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Book Review: The Asylum of Dr. Caligari by James Morrow

Most people probably don’t start pondering the power of art after seeing the classic German silent film The Cabinet of Dr. Caligari. But then author James Morrow isn’t your average person. After all, he spent the 1990s “killing God” in The Godhead Trilogy. A self-described “scientific humanist,” Morrow’s last several novels explored the scientific worldview […]

Weekend Edition: 5-27

Interesting Reading in the Interweb Tubez

The Devastating Effects of Dental Inequality in America (“What these medical professionals lacked in compassion, they at least balanced with frankness: They were effectively admitting that much of the nation should be allowed to have their teeth rot.”)

Bookish Linkage

Lawyer asks court to require Mississippi officials to read […]

Weekend Edition: 5-20

Interesting Reading in the Interweb Tubez

We need ecstasy and cocaine in place of Prozac and Xanax (“We’d rather stick to antidepressants of minimal therapeutic impact, not because they guard against addiction – they don’t – but because of a puritanical aversion to supplying unearned happiness and, along with it, a deep-seated belief that people […]

Book Review: The Trouble with Reality by Brooke Gladstone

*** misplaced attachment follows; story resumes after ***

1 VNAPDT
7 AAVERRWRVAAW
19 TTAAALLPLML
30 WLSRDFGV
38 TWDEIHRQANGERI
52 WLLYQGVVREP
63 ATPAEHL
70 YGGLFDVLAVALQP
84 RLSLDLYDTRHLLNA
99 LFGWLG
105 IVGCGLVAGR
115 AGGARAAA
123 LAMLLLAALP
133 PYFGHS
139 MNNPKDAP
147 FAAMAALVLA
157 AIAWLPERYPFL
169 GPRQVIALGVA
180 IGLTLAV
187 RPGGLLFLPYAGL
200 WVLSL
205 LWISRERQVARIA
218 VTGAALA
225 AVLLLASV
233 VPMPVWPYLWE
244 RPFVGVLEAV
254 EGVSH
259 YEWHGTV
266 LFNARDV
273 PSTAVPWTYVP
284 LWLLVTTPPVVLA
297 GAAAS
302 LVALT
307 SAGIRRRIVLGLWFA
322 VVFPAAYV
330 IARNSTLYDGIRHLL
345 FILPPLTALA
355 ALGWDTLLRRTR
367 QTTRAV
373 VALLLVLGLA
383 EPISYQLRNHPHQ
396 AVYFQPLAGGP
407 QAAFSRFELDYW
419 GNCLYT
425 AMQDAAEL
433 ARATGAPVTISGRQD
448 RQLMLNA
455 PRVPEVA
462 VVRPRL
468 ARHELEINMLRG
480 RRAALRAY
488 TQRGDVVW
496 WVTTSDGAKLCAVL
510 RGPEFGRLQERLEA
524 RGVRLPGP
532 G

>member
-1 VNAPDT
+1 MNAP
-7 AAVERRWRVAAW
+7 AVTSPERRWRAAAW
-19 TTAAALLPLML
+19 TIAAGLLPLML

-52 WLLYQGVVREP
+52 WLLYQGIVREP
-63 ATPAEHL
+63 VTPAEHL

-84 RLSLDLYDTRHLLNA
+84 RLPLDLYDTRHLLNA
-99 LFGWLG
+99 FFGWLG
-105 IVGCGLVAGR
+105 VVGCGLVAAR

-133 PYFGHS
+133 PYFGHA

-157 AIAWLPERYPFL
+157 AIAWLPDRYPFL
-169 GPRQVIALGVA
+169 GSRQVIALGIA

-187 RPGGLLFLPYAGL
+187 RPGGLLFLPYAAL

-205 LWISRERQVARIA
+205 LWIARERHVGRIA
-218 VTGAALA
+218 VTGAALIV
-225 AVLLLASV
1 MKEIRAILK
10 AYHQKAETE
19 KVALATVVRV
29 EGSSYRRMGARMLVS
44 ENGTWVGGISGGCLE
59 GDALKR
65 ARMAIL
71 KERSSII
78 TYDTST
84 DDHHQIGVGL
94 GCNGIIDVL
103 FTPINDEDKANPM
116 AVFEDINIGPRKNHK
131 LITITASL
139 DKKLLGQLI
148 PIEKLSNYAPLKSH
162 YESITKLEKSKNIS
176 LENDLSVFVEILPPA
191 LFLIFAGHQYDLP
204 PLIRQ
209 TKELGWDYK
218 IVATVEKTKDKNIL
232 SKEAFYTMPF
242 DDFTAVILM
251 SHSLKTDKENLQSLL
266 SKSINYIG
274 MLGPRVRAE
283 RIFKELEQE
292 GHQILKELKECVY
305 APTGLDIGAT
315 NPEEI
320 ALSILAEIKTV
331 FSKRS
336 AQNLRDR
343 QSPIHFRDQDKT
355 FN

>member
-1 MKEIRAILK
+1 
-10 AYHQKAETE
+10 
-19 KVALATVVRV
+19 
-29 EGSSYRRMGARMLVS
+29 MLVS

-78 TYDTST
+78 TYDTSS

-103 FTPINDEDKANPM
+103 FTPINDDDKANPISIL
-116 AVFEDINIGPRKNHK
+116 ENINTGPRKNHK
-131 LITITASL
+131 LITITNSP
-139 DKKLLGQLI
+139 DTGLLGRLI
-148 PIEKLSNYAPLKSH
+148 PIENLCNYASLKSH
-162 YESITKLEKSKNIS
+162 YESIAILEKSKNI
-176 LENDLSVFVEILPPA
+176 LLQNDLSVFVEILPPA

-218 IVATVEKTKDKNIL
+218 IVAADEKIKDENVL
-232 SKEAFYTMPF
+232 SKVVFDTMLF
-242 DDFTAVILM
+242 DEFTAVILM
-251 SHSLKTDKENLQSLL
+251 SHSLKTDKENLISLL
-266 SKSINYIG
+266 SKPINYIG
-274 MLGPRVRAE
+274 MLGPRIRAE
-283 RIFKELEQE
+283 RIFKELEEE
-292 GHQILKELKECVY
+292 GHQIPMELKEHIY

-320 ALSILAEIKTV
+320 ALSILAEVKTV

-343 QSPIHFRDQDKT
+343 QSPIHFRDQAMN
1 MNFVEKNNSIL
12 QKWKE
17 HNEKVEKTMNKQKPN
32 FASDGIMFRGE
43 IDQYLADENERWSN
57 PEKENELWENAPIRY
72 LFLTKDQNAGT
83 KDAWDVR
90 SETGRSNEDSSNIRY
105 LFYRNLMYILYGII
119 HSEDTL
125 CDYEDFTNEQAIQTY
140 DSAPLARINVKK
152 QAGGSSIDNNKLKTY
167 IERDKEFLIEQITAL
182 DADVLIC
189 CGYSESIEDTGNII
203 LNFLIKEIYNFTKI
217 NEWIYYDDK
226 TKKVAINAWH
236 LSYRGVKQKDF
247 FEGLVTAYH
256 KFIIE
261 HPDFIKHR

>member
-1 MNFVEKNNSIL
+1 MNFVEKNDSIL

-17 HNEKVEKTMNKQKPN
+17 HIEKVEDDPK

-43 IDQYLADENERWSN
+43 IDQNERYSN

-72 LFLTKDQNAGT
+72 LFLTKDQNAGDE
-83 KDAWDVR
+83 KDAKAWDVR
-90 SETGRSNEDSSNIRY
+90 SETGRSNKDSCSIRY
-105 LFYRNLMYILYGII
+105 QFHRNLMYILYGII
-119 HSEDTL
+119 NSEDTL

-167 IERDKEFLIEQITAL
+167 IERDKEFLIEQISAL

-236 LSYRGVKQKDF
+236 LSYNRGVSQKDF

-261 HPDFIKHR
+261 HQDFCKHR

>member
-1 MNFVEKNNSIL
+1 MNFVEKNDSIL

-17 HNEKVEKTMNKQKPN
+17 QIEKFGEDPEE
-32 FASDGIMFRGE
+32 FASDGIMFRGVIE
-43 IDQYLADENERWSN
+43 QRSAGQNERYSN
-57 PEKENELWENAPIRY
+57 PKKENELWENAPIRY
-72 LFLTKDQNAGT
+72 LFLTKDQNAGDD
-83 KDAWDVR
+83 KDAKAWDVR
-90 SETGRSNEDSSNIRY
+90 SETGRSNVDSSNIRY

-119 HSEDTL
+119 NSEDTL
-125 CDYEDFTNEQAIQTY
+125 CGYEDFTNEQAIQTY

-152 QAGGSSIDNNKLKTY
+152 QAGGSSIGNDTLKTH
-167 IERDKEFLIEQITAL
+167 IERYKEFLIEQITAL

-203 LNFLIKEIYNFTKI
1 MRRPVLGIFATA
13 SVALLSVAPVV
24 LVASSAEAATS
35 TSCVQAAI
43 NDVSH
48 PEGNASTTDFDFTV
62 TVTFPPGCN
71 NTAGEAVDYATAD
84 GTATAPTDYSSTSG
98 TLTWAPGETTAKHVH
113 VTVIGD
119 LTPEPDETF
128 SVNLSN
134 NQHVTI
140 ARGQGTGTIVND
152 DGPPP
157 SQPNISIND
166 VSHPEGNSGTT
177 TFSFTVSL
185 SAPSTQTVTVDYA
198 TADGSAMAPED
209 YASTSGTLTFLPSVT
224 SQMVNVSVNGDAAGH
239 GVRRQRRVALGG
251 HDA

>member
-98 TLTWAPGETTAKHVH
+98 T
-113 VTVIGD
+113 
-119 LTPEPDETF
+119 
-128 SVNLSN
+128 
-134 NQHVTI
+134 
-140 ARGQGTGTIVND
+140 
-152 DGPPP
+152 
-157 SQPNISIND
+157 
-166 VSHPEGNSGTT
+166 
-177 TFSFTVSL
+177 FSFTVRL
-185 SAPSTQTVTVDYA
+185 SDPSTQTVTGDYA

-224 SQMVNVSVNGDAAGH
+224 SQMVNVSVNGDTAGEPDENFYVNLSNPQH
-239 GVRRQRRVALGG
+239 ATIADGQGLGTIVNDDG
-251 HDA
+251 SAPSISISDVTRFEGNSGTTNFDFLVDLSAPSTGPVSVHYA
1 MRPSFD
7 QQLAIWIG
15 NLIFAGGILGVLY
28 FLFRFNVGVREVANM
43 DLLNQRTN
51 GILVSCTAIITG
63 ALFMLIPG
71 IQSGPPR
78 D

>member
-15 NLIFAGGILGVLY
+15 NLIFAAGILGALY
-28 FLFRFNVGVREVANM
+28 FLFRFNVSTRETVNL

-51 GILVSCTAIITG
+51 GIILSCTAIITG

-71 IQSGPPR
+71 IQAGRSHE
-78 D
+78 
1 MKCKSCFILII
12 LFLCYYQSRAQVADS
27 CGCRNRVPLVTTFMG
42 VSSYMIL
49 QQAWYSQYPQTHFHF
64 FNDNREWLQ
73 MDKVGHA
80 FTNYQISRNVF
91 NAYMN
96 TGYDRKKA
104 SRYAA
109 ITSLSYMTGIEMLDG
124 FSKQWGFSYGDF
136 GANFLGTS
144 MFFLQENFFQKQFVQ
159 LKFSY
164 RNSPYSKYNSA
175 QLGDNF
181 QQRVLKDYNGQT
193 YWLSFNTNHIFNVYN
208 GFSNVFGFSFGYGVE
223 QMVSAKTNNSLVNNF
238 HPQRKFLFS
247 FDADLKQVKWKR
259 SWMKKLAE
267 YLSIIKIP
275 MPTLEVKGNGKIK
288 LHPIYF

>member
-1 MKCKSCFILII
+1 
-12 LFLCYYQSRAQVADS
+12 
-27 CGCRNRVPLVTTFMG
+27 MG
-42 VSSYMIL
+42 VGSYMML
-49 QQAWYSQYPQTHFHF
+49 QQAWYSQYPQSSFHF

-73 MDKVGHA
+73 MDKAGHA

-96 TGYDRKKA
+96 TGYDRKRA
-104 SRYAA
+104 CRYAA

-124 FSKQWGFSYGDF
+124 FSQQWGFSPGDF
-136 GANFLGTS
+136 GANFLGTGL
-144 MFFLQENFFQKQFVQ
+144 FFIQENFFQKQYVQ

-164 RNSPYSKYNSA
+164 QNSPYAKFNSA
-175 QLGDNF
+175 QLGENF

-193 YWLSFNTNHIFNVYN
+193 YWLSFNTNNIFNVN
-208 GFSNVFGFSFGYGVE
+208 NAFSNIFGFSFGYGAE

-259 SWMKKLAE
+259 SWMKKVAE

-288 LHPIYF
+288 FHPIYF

It will be easy for Trumpists and conservatives to ignore Brooke Gladstone’s new book. Not only is she a member of the mainstream media, she’s spent the last 30 years working for two bastions of biased liberal media, WNYC and NPR. They’ll justify their dismissal of the book with fleeting perusals, its reviews or perhaps […]

Weekend Edition: 5-13

Interesting Reading in the Interweb Tubez

Why Liberals Aren’t as Tolerant as They Think (“One theory is that the effects of liberals’ unique traits and worldviews on prejudice are swamped by a simple fact of humanity: We like people similar to us.”)

Fighting With Their Fists to Put a Period in a Basket (“What […]

Book Review: Beyond Bedlam’s Door by Mark Rubinstein

Although case studies are a well-recognized form of scholarship, in the nonfiction aisles of retail bookstores it can become a sobriquet for “war stories.” Their presence and popularity grew immensely with the popularity of books by neurologist Oliver Sacks. Many authors, though, have difficulty equalling his prowess.

Mark Rubinstein deftly avoids the many pitfalls of […]